Kosher Chinese, by Michael Levy, tells the story of his two years as a Peace Corps volunteer in Guiyang, PRC. Guiyang is in the southern Chinese interior–east of Tibet, northeast of Burma, north of Vietnam. Even though it’s a city of four million (larger than Seattle), it says a lot about China’s population that I’d never heard of Guiyang before now. Guiyang has about the same population as New Zealand, and Levy spent two years teaching English in its schools from 2005-2007. I am sort of reviewing Levy’s book, and sort of adding my own observations as influenced by and derived partly from it, so I admit this isn’t a strictly disciplined book review. That’s why it’s free.
You’d figure that a semi-observing American Jew might have an interesting take on a country that doesn’t have many Jews, and as Levy makes clear, understands Judaism mainly through stereotypes. In fact, the statements Levy reports hearing about Jews jumped out at me early on. If they came out an American mouth, we’d call them anti-Semitic. Racism evidently doesn’t carry the same fundamental stigma in China, and most of the stereotypes recited to Levy about his culture weren’t meant to offend, but put admiringly (which would not excuse them here).
Very good travel/adventure writing, as I see it, tells the story and lets the reader discover the comedy. Levy does a fine job of this. A small example: some Chinese studying English, lacking a bit of context, are prone to choose English names for themselves that aren’t even actual names. When two female students introduced themselves to Levy as Shitty and Pussy, we got an amusing example. Must have been interesting for him to try and call on them in class with a straight face. He was able to write about it with a straight face, and I’m not sure I’d have had as much discipline.
The rise of PRC economic muscle hasn’t reached a lot of the population, including areas like Guiyang. When Maoist semi-socialism became ‘socialism with Chinese characteristics,’ what that meant was ‘all the corruption, none of the safety net.’ Since corruption happens in all types of government, we may interpret ‘socialism with Chinese characteristics’ as ‘capitalism.’ Authoritarian one-party capitalism, of course, but capitalism. Levy gives us a good look at how it’s working, with one’s connections and influence completely trumping merit or need. If you’re connected and influential, you get taken care of, and you might be able to get rich. If not, good luck. I wonder if or when the Chinese will realize how deeply American their system has become; quite ironic when their education presents the U.S. to them as the ultimate exploitative capitalist plutocracy. (I take exception to ‘ultimate.’ )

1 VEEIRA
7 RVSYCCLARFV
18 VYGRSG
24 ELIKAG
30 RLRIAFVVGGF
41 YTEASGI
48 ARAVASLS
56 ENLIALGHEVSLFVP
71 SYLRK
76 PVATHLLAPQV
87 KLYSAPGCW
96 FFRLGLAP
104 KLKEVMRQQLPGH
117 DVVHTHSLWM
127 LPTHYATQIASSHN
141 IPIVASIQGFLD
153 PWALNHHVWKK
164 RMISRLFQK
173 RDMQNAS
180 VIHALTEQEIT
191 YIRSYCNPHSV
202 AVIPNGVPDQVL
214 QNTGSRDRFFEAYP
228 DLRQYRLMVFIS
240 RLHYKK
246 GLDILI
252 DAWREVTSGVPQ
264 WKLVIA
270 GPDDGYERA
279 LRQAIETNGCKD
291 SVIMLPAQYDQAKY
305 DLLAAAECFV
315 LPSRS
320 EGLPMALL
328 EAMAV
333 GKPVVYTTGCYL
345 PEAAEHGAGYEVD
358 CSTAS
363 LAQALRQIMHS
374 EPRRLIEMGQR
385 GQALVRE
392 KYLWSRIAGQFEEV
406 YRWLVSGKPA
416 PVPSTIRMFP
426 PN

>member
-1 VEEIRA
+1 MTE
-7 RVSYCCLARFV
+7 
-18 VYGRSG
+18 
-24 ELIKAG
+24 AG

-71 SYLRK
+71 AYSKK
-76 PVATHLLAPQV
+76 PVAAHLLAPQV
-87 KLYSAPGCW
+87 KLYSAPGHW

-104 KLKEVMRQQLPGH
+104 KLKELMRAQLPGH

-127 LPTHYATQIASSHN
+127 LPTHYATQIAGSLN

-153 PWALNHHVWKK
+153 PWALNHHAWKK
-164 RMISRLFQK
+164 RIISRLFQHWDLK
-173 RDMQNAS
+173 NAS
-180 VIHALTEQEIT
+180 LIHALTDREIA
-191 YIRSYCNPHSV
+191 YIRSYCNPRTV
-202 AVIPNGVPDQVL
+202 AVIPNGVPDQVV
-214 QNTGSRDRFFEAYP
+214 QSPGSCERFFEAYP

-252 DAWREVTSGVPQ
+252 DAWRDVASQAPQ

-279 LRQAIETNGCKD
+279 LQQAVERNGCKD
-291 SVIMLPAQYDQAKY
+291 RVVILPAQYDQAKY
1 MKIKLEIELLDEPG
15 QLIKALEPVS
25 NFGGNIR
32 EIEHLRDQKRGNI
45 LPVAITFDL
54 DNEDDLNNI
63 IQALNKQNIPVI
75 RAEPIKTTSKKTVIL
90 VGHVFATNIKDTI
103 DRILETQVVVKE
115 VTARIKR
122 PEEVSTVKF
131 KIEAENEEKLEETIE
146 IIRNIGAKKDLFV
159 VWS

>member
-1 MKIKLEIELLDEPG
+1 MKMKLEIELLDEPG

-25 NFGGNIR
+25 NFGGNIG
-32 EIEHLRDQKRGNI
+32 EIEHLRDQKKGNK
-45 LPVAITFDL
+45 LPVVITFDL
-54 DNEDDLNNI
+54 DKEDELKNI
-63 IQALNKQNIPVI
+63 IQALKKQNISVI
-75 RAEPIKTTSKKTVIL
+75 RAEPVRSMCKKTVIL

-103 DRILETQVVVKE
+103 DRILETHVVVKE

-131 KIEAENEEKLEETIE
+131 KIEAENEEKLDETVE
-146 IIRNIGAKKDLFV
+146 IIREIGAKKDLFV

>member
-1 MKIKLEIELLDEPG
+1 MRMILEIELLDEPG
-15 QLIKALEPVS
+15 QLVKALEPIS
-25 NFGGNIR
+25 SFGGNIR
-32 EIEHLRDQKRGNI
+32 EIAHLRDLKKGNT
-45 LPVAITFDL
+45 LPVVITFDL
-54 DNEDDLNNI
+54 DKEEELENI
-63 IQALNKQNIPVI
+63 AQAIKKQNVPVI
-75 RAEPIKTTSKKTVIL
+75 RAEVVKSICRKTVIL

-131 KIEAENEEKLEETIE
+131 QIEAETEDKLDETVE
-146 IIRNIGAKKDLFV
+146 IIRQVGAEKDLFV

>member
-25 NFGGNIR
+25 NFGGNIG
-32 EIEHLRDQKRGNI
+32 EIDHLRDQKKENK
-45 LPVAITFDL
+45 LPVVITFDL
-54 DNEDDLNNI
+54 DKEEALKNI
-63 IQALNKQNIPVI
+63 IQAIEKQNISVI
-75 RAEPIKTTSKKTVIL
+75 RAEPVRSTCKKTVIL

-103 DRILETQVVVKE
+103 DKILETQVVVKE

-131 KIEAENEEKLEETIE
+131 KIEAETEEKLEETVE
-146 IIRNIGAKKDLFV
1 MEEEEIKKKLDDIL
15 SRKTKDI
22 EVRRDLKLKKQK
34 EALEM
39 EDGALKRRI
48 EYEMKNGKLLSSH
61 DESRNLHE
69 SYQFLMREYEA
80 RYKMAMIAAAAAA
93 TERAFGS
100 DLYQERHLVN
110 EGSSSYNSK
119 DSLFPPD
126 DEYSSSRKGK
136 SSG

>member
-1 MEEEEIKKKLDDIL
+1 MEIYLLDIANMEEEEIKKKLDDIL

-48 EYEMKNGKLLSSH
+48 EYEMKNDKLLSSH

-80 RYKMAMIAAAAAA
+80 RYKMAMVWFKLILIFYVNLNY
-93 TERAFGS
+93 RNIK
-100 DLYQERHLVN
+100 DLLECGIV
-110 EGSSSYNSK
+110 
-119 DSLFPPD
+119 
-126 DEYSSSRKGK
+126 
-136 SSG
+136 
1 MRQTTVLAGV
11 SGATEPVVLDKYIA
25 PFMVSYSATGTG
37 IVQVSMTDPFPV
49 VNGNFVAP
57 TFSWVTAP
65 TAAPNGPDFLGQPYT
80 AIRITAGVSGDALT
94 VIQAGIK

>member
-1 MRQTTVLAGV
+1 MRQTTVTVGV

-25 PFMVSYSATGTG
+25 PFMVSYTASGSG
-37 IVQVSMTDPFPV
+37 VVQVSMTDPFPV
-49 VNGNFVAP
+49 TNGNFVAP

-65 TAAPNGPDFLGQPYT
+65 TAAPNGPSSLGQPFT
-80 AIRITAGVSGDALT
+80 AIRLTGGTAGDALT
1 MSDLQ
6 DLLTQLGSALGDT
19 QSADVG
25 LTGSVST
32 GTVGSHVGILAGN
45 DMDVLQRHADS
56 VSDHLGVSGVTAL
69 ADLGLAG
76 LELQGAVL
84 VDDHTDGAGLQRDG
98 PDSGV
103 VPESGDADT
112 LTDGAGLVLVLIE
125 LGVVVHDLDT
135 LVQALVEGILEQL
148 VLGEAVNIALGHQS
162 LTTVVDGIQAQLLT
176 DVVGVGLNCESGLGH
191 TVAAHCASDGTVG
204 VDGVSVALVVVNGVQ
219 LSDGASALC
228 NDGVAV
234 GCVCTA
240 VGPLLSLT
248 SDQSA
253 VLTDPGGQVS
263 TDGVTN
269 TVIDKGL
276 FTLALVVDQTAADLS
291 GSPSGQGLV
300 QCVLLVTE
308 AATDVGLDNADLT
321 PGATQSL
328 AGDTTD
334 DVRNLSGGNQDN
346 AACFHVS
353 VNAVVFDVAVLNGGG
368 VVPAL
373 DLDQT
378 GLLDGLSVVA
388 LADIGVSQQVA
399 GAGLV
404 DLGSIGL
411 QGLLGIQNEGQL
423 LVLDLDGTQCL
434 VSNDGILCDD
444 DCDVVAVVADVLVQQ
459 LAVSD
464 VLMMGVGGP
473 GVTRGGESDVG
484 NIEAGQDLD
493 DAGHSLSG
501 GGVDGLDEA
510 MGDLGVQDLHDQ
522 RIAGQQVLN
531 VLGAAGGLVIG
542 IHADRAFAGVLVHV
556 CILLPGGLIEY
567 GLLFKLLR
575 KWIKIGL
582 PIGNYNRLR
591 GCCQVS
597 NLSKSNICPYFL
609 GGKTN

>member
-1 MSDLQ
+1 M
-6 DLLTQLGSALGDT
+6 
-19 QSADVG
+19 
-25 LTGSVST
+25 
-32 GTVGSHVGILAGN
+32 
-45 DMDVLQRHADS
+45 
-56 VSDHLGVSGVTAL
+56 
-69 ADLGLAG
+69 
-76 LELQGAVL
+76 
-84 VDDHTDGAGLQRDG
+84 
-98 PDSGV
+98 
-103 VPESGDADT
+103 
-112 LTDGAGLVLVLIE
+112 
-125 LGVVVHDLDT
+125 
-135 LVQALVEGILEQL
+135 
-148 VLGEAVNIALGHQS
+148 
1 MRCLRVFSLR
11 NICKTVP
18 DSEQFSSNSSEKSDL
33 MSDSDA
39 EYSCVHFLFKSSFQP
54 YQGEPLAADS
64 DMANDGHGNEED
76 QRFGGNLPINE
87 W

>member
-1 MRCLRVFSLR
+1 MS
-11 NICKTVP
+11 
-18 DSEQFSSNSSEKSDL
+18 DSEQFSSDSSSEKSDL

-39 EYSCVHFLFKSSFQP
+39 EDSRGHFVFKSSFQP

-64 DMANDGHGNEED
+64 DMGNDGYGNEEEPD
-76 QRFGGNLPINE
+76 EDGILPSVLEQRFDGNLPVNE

The whole book was entertaining. If I had to pick the most informative and revealing aspect, it would be the central reason for Levy’s time in Guiyang: education. The Chinese students Levy taught and spoke with affected (outwardly, at least) to believe everything they read in a textbook. The notion of critical thinking, to doubt or question textbooks or teachers, was more alien to them than Passover. We hear about this in the West, but it’s educational to have some firsthand description. It’s tempting to think that China’s demonstrated proclivity for copying, counterfeiting and imitating (rather than inventing, which was once a signature national quality) has a connection to this concept of education as indoctrination. I’d be wary of asserting it without broader reading, but it’s certainly got me thinking.
I think this book would get most people thinking. Well worth the read.